KKTV 11 News Anchor John Harding investigates:
It's the most common type of cancer, and if you live in Colorado, you have an uncommon risk of contracting it.
The dangers of skin cancer are as alarming as they are preventable. Yet, the rates of the most deadly form of skin cancer is increasing in the state.
Estimates suggest as many as one in every two Americans will develop skin cancer in their lifetime. The Colorado Department of Health and Environment reports melanoma rates, the most serious form of skin cancer, are nearly 40 percent higher than the national rate for Colorado men, and nearly 50 percent higher for women. In addition, statistical data shows the risk could increase by 20 percent for people living in El Paso, Teller and Douglas counties.
Possibly most disturbing, is the effect on our children. The World Health Organization estimates that up to 80 percent of the cancer causing skin damage occurs before the age of 18. Studies also indicate that a single, severe sunburn before the age of 18, may double the risk of developing melanoma.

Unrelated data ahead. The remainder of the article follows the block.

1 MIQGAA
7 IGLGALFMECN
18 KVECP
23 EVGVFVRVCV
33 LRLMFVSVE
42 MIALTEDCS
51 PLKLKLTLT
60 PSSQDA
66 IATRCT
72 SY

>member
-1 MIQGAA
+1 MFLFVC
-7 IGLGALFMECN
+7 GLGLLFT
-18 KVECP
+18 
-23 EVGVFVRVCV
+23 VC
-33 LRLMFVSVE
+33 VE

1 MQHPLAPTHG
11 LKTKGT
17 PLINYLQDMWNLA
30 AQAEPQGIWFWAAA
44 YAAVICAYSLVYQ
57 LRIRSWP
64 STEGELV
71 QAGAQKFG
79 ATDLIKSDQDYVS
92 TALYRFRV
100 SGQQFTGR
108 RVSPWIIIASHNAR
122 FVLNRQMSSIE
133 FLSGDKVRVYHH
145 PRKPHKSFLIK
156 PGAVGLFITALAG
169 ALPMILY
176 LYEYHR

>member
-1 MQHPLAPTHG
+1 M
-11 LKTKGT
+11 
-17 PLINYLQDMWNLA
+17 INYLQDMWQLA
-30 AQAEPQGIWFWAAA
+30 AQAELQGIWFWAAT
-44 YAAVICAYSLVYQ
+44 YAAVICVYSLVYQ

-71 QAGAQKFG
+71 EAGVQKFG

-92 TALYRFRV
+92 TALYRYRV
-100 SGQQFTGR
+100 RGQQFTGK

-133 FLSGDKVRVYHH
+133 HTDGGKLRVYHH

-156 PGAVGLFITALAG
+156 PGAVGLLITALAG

Health officials urge parents and caregivers to protect children from the suns damaging rays, since the damage done today can lay dormant for decades, and develop in to skin cancers later in life.
Most cancers are basal cell and squamous cell carcinomas that rarely metastasize and are highly treatable. Malignant melanoma has a high potential to metastasize and can be treated effectively when diagnosed early.
There are several ways to protect yourself and your family. These include limiting unprotected sun exposure during midday hours on sunny and cloudy days, using shade whenever possible, wearing "cover-up" clothing and hats, wearing sunglasses, and using sunscreen with SPF 15 or more. Health experts also suggest avoiding sun lamps and tanning beds.
Screening for skin cancer with skin examinations are highly recommended by health care professionals. The American Cancer Society recommends that everyone perform skin self-examinations at least monthly, and have a health care professional examine their skin as part of their routine annual check-up.
As seen on 11 News at 10, John Harding joined with health officials to experiment with an innovative technology that may help Colorado residents detect for and protect against skin cancer.
The Woods Lamp uses ultraviolet light and creates a scan, which is used to detect apparent skin damage.
The Woods Lamp is not considered a diagnostic tool. Its intended use is to expose sun damage not visible to the naked eye.
Memorial Health is teaming up with Peak Vista and several other health systems to offer a free screening by dermatologists Annual Colorado Springs Community Collaborative Skin Cancer Screening